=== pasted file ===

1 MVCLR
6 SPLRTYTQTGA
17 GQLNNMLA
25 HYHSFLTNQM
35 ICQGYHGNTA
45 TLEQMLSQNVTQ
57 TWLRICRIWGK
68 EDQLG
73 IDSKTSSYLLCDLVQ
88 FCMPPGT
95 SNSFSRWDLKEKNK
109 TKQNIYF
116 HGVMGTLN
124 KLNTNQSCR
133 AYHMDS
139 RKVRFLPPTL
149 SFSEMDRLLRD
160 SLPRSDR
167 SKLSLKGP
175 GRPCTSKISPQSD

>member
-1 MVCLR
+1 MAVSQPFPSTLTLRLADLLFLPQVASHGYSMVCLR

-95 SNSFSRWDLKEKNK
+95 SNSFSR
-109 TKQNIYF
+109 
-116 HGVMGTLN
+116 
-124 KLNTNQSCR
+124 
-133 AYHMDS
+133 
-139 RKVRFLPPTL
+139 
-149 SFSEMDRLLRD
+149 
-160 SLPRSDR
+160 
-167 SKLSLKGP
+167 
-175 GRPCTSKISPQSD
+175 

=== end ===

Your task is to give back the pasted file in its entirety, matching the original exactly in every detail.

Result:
1 MVCLR
6 SPLRTYTQTGA
17 GQLNNMLA
25 HYHSFLTNQM
35 ICQGYHGNTA
45 TLEQMLSQNVTQ
57 TWLRICRIWGK
68 EDQLG
73 IDSKTSSYLLCDLVQ
88 FCMPPGT
95 SNSFSRWDLKEKNK
109 TKQNIYF
116 HGVMGTLN
124 KLNTNQSCR
133 AYHMDS
139 RKVRFLPPTL
149 SFSEMDRLLRD
160 SLPRSDR
167 SKLSLKGP
175 GRPCTSKISPQSD

>member
-1 MVCLR
+1 MAVSQPFPSTLTLRLADLLFLPQVASHGYSMVCLR

-95 SNSFSRWDLKEKNK
+95 SNSFSR
-109 TKQNIYF
+109 
-116 HGVMGTLN
+116 
-124 KLNTNQSCR
+124 
-133 AYHMDS
+133 
-139 RKVRFLPPTL
+139 
-149 SFSEMDRLLRD
+149 
-160 SLPRSDR
+160 
-167 SKLSLKGP
+167 
-175 GRPCTSKISPQSD
+175 